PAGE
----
Climb at Barn Bluff in Red Wing and Blue Mounds State Park
Taylor’s Falls is great for a Twin Citian such as myself, and there’s still a lot of routes I haven’t done there, but a trip to either Barn Bluff in Red Wing or Blue Mounds our in Luverne would be a lot of fun  I believe Barn Bluff is mostly lead climbing, so…
***Bonus Goal ***
Learn how to lead climb..

Mountain bike Cuyuna Trails
Two falls ago I biked Cuyuna and loved it.  I hope to be able to take another crack at it.
***Bonus Goal ***
Mountain bike way more often than I did in 2012.  After getting a new bike towards the end of 2011, I found it tough find time to hit the trails.  Shame on me.

Paddle the Minnehaha Creek Watershed point to point
This is basically in my backyard so I have no reason not to do it, other than low waters because of a drought and the need for an aluminum canoe.  But other than that I don’t have a good excuse.  It’s pretty meandering and easy from what I understand.  Bonus points if I take my (then) 3-year-old son on his first canoe ride.

Hike section of the Superior Hiking Trail
I love hiking in northern Minnesota, but haven’t been able to hike the SHT for a few years.  Even if I can only get up there for one or two days, it’d be worth it.  I’ve never been up there for the fall foliage….

Run a marathon; either Grandma’s or Twin Cities
I’ve ran a lot of half-marathons and an ultra-marathon  but I haven’t run a regular road marathon since I ran Twin Cities in 2008.  I’d like to run Grandma’s since I’ve never done it – new experience – but Twin Cities is a lot more convenient.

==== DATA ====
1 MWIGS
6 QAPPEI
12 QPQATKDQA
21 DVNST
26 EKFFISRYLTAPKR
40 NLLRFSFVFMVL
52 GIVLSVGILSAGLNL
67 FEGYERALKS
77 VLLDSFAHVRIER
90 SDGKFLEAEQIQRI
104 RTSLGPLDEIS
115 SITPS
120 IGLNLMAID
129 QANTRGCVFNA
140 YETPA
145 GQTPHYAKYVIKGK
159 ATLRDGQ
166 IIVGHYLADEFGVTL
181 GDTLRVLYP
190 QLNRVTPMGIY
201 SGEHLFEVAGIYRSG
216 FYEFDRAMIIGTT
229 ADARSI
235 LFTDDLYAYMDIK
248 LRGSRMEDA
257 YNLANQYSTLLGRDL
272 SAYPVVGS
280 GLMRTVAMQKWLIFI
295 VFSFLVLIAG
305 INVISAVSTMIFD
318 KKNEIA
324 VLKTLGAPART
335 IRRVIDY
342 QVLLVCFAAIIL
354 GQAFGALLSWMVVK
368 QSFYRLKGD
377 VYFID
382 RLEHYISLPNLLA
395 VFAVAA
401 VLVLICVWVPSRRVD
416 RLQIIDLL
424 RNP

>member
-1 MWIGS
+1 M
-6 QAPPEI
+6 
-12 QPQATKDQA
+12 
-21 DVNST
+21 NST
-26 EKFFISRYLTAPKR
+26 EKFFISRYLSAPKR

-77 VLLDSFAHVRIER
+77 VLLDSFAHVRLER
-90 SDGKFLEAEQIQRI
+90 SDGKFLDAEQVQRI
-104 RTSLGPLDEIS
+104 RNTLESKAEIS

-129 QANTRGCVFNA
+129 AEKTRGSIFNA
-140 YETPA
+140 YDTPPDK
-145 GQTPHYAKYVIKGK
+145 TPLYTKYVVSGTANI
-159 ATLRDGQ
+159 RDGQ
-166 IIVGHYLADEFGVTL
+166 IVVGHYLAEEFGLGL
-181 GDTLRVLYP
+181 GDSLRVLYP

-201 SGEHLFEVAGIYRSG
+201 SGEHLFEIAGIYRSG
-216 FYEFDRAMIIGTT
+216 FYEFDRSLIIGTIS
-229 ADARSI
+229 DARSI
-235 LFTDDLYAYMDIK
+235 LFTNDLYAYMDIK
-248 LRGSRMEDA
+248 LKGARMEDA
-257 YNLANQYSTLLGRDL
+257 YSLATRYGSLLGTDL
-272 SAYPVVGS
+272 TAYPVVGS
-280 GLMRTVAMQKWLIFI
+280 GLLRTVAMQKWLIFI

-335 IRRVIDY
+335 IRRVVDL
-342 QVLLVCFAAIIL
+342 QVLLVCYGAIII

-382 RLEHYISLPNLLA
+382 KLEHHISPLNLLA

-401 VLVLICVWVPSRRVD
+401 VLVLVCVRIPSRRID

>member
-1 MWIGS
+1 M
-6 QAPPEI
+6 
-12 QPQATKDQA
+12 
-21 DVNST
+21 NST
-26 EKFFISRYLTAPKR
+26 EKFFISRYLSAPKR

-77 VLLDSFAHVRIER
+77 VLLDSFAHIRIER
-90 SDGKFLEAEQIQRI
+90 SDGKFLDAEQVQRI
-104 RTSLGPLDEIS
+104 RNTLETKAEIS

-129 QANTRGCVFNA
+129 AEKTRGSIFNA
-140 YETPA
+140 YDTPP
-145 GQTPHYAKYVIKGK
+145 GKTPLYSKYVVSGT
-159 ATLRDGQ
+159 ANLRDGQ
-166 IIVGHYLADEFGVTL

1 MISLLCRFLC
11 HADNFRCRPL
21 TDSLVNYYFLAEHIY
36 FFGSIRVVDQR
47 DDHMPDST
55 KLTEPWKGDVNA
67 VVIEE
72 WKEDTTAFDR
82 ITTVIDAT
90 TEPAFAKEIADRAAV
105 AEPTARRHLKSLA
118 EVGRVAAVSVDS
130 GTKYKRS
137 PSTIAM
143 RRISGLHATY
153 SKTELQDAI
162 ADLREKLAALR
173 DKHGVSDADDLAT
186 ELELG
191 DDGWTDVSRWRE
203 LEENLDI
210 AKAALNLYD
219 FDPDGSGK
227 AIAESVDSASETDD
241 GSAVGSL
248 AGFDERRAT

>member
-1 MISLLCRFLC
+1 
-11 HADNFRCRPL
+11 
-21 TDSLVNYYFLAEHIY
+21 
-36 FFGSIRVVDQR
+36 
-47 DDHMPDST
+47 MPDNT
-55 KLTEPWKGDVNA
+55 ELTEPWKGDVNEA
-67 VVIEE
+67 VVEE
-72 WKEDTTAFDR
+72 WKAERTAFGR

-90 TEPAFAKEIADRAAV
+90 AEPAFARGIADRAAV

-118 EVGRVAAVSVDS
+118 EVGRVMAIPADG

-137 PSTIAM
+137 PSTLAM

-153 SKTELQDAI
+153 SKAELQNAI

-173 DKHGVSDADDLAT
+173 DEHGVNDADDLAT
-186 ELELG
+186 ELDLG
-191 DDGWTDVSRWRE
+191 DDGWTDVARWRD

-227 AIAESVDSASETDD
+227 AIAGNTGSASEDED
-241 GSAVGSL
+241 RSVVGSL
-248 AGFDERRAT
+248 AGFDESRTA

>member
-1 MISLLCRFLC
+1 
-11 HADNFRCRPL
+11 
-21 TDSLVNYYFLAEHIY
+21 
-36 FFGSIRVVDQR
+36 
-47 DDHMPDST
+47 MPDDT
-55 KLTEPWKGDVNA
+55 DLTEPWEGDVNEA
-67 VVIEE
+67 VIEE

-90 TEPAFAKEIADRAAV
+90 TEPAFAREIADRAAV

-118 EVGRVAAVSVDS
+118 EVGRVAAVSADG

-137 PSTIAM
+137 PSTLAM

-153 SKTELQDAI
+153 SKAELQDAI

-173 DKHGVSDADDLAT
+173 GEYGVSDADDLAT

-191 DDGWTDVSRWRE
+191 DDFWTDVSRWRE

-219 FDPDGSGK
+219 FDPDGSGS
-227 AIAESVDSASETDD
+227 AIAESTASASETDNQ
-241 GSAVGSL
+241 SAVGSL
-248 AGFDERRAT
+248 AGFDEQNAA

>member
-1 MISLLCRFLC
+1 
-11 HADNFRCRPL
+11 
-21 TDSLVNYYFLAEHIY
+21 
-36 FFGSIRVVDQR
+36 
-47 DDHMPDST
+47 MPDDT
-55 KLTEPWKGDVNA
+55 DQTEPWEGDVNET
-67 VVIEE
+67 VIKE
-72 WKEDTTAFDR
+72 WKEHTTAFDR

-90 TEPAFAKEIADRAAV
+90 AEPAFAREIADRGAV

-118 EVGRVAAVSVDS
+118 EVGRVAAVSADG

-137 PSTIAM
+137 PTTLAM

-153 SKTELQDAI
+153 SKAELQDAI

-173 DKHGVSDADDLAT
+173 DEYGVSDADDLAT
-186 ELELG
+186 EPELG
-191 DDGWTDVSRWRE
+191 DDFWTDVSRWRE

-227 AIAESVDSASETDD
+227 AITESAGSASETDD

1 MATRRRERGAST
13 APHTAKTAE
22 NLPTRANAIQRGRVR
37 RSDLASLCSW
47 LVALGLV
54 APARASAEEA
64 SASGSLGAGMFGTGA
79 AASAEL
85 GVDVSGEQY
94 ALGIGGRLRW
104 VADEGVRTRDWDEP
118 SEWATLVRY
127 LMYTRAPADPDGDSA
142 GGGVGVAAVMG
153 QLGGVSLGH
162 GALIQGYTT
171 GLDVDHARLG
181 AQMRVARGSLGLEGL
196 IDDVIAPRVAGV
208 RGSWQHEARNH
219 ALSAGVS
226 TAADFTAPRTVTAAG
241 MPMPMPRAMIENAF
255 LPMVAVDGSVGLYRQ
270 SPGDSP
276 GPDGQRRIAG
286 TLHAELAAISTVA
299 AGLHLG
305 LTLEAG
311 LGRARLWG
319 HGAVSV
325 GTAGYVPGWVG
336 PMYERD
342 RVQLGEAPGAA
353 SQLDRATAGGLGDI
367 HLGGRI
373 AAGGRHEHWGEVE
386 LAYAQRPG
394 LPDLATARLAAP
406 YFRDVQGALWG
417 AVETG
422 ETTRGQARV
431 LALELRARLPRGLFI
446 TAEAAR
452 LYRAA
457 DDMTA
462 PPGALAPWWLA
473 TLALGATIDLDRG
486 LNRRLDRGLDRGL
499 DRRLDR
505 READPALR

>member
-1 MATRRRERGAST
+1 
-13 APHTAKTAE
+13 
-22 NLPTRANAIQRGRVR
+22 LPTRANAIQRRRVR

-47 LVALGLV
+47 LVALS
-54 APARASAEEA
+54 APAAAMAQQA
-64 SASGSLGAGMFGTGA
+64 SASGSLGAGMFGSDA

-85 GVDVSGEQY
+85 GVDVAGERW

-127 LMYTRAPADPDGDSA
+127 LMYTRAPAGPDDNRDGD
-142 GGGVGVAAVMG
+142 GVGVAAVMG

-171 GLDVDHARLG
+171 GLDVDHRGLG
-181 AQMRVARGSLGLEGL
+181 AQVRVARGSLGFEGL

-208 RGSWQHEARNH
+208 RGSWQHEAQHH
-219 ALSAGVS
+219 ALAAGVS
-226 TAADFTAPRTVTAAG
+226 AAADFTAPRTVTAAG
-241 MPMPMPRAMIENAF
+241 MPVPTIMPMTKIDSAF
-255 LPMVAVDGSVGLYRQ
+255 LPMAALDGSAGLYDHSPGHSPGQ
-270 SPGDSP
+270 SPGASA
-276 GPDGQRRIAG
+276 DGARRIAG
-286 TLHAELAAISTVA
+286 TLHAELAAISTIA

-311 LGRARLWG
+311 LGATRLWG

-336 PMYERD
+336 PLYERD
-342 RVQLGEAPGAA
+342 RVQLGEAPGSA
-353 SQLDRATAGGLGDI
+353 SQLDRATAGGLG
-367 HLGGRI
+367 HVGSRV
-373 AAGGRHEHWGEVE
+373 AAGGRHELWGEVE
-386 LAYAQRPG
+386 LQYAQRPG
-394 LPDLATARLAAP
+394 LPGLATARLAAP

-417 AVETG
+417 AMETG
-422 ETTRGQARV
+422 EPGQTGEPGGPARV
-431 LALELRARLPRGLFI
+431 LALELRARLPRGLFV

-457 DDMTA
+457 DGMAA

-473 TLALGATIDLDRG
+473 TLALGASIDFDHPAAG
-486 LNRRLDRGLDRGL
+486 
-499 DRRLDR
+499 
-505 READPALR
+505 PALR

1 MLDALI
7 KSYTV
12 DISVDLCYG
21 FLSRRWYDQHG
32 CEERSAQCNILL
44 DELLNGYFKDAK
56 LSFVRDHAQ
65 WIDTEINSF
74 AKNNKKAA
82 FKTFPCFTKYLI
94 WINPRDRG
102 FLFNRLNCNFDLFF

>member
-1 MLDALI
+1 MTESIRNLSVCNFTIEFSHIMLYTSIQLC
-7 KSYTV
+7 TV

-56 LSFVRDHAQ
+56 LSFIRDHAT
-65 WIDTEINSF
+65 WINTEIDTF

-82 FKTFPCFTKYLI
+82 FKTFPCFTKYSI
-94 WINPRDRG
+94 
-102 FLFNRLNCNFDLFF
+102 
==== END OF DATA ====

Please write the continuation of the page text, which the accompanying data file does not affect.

Sleep outside in the backyard with my son
On the eve of his 2nd birthday I set up the tent and we camped outside in our backyard.  Awesome and memorable.  

Birthday camping is the best!
Birthday camping is the best!

Rock climb Devil’s Lake, Wisconsin with my uncle
My uncle who lives in the Northern suburbs of Chicago takes a trip north with a group of guys to climb at Devil’s Lake in Wisconsin.  He has invited my brothers and I on the trip numerous times but the timing has never worked out.  Crossing my fingers for 2013.

Participate in the Hoigaard’s challenge
This is a prime candidate to be the first thing on my list I don’t accomplish.  A friend of mine recently asked me if I was interested in trying to accomplish the Hoigaard’s Challenge.  This includes participating in all three of the following events: The City of Lakes Loppet (XC skiing, Feb. 2-3), The Tri-Loppet (paddle, MTB, trail run, June 23), and the Surly Trail Loppet (trail half-marathon, Sept. 21).  Complete all three and you get a pin.  Neato.  I’ve done the Surly Trail Loppet before and really enjoyed it.  The Tri-Loppet is particularly appealing to me because I’ve thought of doing tris before but I don’t swim a lot (not those distances anyway) and I don’t have a road bike.  I do however enjoy mountain biking quite a bit, so this is right up my alley.  The City of Lakes Loppet however…although it’s something I want  to get into more, I can count on one hand how many times I’ve XC skied in my life.  That’s why if we ever get around to actually signing up, we’d just be participating.  Not competing.  But hey, gotta start somewhere right?